Economy changes some spring break plans
Posted April 17, 2009
Megan Sebestyen
Staff Writer

?When school let out and spring break began, students took part in an age-old tradition. Beginning with the Greeks and Romans, people have celebrated the arrival of spring.

Spring signaled the season of awakening and was historically celebrated in tandem with the veneration of Dionysus or Bacchus: the Greek and Roman gods of wine.

Last week, students celebrated the arrival of spring by taking a break from classes and trading time reading textbooks for time tanning in the sun.

Though this year spring break plans were affected by the economy; students modified vacation plans to take advantage of less expensive options.

“I’m going to Vegas,” sophomore public relations major Michael Shather said. “We got this great deal on a bus and hotel package we found online for $50 a person. The fee includes round-trip travel on the bus, tour guides and transportation to the Hoover Dam and the Grand Canyon.”

According to the online travel agency Expedia, flights from the U.S. to the Caribbean have dropped as much as 20 percent. Travel to Mexico has also been affected by safety concerns over Mexico’s increasingly violent drug cartels. Travel to the usually popular spring break Mecca of Cancun is down 22 percent from last year.

This year, many students are vacationing inside the United States., taking advantage of the deals airlines are offering.

The average spring break costs $1,100 for a seven-night trip, according to STA Travel, an online travel agency specializing in student discounts.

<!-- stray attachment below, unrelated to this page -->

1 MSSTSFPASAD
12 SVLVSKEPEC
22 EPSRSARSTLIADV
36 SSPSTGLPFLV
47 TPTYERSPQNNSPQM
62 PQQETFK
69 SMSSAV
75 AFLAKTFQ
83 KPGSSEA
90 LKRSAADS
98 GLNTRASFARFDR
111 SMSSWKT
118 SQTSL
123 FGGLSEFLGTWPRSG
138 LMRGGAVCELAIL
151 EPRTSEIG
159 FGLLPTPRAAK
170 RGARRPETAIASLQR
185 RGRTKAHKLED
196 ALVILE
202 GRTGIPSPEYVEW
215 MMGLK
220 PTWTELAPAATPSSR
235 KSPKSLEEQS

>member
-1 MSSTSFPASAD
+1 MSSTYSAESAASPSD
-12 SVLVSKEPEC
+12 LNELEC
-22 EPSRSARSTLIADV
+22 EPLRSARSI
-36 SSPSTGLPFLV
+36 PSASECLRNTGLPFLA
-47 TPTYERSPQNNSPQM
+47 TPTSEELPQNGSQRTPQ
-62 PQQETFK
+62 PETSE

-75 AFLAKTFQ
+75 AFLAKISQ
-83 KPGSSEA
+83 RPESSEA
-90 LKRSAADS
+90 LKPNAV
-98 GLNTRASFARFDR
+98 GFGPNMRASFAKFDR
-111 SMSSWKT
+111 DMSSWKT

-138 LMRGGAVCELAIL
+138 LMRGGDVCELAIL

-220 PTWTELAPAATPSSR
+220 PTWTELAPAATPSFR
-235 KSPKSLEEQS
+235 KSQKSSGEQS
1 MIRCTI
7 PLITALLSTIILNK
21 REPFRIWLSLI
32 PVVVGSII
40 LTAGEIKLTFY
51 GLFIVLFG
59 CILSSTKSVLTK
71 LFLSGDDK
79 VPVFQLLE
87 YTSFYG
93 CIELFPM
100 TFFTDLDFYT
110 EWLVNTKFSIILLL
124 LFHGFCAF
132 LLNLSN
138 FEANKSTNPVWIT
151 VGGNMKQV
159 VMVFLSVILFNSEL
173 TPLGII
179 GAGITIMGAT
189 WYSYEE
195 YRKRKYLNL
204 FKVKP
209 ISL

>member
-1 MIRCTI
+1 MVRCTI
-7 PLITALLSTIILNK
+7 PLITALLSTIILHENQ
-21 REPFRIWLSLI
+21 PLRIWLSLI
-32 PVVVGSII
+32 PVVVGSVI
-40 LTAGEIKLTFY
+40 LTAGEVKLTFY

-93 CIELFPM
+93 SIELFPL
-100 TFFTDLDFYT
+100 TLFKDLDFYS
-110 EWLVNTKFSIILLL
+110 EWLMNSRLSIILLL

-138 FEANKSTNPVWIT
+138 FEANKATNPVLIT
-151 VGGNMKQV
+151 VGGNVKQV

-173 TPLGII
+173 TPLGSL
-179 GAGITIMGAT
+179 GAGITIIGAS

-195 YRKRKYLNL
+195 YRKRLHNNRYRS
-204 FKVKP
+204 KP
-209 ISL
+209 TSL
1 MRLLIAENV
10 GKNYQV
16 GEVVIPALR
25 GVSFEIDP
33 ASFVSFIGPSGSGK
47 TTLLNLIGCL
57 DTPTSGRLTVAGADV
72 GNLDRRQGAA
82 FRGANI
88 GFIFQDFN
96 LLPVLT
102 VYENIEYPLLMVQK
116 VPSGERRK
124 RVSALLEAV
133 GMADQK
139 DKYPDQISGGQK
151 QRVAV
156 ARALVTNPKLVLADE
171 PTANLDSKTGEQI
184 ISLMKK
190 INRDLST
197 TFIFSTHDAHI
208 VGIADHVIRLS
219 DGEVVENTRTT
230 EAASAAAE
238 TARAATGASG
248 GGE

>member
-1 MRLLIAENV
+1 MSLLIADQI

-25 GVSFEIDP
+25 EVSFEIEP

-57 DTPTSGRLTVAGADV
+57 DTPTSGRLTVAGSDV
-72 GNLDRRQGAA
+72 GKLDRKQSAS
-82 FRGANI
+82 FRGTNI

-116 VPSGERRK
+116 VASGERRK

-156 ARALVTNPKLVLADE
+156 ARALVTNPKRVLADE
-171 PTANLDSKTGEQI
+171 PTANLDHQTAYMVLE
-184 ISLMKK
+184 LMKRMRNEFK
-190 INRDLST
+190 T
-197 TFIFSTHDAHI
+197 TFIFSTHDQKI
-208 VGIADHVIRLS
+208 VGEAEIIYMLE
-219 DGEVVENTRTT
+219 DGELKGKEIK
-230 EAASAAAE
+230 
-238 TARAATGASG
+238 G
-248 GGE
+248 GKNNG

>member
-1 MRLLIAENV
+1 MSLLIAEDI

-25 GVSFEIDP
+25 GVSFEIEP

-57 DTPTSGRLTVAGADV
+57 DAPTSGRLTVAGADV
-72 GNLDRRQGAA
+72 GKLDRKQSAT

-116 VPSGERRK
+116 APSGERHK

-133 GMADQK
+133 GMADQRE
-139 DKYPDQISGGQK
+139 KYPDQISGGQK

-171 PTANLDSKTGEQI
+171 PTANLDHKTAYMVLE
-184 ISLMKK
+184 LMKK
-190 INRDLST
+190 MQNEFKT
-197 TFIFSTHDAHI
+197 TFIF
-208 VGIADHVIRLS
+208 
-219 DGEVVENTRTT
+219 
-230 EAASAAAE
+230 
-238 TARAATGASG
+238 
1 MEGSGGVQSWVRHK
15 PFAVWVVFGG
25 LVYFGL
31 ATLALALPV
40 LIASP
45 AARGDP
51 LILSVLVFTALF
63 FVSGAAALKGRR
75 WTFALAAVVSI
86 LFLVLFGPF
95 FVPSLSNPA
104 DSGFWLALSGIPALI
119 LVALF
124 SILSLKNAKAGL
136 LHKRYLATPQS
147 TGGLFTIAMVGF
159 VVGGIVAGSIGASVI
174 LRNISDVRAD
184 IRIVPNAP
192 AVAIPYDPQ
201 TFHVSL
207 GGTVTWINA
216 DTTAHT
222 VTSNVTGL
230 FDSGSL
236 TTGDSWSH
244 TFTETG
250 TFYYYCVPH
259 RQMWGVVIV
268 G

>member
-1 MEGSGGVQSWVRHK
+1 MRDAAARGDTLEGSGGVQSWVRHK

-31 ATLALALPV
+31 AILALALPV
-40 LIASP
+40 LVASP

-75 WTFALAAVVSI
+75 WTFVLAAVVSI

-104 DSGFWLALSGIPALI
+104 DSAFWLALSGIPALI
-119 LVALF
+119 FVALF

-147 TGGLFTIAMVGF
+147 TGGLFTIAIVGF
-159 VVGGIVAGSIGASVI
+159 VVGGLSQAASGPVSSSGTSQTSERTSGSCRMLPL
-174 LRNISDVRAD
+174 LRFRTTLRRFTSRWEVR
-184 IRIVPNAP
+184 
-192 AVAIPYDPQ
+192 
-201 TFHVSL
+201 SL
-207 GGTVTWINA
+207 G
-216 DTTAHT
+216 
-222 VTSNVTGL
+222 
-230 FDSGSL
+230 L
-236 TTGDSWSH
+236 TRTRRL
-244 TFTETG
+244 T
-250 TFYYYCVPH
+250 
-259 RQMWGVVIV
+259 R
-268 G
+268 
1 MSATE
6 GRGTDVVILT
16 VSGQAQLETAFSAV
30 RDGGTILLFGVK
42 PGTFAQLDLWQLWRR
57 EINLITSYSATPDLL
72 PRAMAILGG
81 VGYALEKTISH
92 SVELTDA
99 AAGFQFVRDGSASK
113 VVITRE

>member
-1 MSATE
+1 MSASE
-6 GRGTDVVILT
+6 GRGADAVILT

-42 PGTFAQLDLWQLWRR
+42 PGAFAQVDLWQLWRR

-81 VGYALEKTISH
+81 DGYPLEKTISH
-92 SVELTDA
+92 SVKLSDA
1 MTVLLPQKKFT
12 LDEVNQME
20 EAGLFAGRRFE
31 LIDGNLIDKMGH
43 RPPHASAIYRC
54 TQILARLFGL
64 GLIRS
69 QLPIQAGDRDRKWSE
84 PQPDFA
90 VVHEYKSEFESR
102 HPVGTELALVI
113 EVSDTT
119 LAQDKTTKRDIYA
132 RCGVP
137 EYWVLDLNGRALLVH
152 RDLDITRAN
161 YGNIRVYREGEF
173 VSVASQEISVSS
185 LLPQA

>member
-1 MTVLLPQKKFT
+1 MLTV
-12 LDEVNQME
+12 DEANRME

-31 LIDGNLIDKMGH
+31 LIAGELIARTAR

But a flight within the U.S. can be substantially cheaper; a flight from Los Angeles to New York is as little as $300 according to STA travel.

According to Expedia, spring break flights to Orlando, Los Angeles and New York all jumped more than 25 percent this year.

The Travel Channel ranks Panama city, Florida as the number one destination for students this year.

But not everyone vacationed long-distance.

“I’m spending the week at my aunt’s house in Paris, California,” freshman Angelica Williams said. “We usually just go see family for spring break.” Williams is a journalism major.

“I’m not going anywhere at all,” senior social science major Jacqueline Loya said. “I’m just staying at home.”

This year the popularity of service-oriented trips was noticeable. Colleges like Harvard offered trips for as little as $300 to spend a week serving in a soup kitchen, renovating churches or building homes around the country.

Harvard’s alternative spring break program reported a 90 percent increase in applications this year.

Megan Sebestyen can be reached at

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